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Advice for a cyclist friend: Always carry a puncture kit

After a small test ride [1] a few weeks ago, I decided to take my new old bicycle for a longer ride. The whole idea was to see if there are things that need more urgent attention than the others. Also, my other two companions were on a hybrid (KHS Ultrasport that is closer to a 29er hardtail) and a 26 Fuji Nevada hardtail. My Schwinn of Theseus was closer to the steeds of my fellowmen.

Ravish joined me in front of our office and Soham joined me near his home, 5 kms farther down the road. We decide to ride till our familiar Kolar CCD, have our breakfast and head back before lunch.

Soham was at his peak. He rode his Fuji like there was some tailwind assisting him. For the next 20 odd kilometers, I had a hard time keeping up with Soham. We stopped at some condiment store. I did not have enough food before leaving home. I had a Fuse bar in my jersey pocket that I shared with Soham. Ravish seemed exhausted. He had some water and we moved on. This time it was Ravish who seemed to have caught a tailwind. Not before long, our sequences were reversed and I was riding between Ravish and Soham. My guess is that we were at least 500m to a kilometers apart.

Once I was at Narsapura CCD (it’s technically not Kolar), I decided to check Strava. That’s when I saw a message from Soham – “My rear tyre is punctured…”

He should have called either of us. It’s easy to miss the “ping” of an arrived message while riding. Just when we were about to backtrack and find him, he asked us not to come. He hitched an expensive 1.5 km ride (100 rupees) on an auto rickshaw and met us at the CCD.

Soham had never repaired his own puncture. He did not even carry a spare tube or a puncture kit. He carried a hand pump though! Ravish sat down and showed him how to repair a puncture. I lent him a patch of Park Tool GP-2. I have never used them myself. I’ll ask Soham after a few weeks to know how does it hold.

Ravish helping Soham out with his flat.

After a filling (and surprisingly expensive) breakfast, we headed back.

For some reason, I felt very good on my way back. The highway has a gentle elevation almost till Hoskote. The first few kilometers from Narsapura are the steepest. My hands were sweaty and the worn out grips weren’t helping much. They need immediate replacement. The rear hub slipped ever so slightly under torque. I don’t know if that can be corrected with a tune-up. The front hub is nearly busted but surprisingly did not give me much trouble. In spite of all these, I was in a great mood and rode without taking a break till Hoskote-Whitefield Road junction.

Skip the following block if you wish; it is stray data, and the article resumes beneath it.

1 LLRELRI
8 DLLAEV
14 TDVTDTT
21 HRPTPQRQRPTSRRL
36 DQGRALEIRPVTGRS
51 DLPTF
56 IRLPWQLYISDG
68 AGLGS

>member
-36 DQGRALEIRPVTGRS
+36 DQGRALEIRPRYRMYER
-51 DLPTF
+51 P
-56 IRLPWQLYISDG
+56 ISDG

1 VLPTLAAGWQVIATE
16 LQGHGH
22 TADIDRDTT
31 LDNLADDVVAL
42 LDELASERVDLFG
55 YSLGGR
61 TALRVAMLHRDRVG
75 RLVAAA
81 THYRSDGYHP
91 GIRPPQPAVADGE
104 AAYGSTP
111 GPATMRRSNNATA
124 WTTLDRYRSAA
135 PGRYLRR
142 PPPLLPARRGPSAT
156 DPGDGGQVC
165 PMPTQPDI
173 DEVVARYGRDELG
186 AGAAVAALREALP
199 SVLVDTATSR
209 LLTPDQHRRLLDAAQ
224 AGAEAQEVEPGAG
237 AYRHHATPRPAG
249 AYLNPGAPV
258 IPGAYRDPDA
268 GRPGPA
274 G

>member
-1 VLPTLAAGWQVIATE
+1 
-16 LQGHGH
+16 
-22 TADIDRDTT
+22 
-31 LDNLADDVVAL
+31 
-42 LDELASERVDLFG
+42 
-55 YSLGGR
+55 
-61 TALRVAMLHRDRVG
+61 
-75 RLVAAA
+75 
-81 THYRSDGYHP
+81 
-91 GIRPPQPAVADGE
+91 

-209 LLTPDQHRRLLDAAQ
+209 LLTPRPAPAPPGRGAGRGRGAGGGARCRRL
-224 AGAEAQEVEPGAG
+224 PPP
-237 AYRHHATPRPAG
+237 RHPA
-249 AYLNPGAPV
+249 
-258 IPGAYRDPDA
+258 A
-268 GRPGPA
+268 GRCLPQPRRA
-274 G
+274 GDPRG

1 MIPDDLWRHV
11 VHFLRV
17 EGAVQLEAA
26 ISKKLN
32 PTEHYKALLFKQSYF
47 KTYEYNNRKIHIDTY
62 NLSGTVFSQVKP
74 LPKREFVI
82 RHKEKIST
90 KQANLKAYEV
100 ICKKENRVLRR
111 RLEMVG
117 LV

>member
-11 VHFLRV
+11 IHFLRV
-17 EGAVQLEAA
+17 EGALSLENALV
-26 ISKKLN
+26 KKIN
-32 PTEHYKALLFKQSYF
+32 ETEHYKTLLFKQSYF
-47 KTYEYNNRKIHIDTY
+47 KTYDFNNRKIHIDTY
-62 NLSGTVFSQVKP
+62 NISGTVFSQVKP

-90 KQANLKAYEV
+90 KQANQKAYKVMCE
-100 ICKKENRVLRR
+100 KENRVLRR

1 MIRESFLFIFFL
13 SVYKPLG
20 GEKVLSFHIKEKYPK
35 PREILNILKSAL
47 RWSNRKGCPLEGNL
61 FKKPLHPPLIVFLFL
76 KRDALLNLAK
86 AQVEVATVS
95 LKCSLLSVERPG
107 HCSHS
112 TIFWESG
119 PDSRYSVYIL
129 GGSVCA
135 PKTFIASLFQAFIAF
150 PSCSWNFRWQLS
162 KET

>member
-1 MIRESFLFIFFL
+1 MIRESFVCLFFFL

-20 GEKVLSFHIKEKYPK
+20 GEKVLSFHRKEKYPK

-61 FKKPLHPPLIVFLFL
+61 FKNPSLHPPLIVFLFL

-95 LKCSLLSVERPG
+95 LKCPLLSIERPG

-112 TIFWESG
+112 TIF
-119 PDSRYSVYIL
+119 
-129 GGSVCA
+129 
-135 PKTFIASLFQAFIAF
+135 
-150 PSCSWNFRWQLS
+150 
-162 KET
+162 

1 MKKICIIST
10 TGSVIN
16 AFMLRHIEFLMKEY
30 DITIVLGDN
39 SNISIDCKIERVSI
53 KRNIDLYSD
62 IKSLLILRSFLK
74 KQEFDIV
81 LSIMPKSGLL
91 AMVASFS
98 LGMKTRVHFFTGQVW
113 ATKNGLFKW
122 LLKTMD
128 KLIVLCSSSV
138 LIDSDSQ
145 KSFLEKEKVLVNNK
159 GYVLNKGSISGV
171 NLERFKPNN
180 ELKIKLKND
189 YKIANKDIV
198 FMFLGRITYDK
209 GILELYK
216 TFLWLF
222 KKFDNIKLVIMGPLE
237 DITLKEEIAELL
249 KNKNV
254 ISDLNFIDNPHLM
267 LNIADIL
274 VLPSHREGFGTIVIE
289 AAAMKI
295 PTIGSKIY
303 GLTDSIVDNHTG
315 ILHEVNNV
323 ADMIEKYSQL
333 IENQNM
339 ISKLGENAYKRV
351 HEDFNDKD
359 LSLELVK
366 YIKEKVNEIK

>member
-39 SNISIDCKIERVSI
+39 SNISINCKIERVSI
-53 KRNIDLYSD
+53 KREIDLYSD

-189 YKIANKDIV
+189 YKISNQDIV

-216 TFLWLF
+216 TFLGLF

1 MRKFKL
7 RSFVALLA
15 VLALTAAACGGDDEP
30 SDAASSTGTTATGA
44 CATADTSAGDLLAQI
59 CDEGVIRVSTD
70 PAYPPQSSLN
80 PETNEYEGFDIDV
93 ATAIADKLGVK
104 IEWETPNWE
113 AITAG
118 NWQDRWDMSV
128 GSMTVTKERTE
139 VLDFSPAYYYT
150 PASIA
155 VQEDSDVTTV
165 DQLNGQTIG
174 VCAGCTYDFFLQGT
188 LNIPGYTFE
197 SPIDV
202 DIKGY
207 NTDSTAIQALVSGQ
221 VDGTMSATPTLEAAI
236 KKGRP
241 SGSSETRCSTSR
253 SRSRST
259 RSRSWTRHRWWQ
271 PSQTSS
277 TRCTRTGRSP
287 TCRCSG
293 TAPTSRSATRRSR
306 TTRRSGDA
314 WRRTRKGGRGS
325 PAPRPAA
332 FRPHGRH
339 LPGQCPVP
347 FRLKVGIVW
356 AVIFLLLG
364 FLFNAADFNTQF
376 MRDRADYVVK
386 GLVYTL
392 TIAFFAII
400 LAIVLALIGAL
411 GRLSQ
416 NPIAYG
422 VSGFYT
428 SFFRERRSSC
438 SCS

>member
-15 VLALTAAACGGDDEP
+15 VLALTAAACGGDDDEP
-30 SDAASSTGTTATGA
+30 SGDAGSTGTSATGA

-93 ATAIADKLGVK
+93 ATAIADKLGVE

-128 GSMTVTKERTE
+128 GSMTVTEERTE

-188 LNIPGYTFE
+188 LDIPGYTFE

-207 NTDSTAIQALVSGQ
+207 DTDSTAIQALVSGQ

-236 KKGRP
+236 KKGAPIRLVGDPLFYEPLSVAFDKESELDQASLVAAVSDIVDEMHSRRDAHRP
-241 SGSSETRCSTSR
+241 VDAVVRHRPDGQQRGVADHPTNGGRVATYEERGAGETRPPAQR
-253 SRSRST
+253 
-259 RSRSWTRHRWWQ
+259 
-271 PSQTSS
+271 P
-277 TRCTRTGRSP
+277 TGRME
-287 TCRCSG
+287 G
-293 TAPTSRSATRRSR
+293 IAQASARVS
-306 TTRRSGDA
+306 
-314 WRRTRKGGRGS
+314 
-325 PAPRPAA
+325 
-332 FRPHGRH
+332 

Ravish and Soham were together, a kilometer behind me – or so I thought. I found a nice shade and some makeshift benches in front of a closed shop.


Ravish reached in a couple of minutes. There was no sign of Soham. After few more minutes, I called him up. He was about 8 kilometers away. He finally reached the shade after 35 minutes. His legs had given up. He could barely do 15 kmph. He had exhausted himself and took a break under a bus-stop shade beside the highway. He took another one on the bench I was sitting. After another 30 mins or so we continued on.

Soham later told me that he couldn’t ride the last three kilometers and pushed his cycle instead.

Ravish had hit a wall by the time we reached his house. Before ending our rides, we had some tender coconut water.

I came home, ate dumplings and Manchow soup, and slept for three hours. Of all the countless Kolar CCD trips I had made, this was the best one.

Small expenses add up [2]
Look! A brand new drivetrain [3]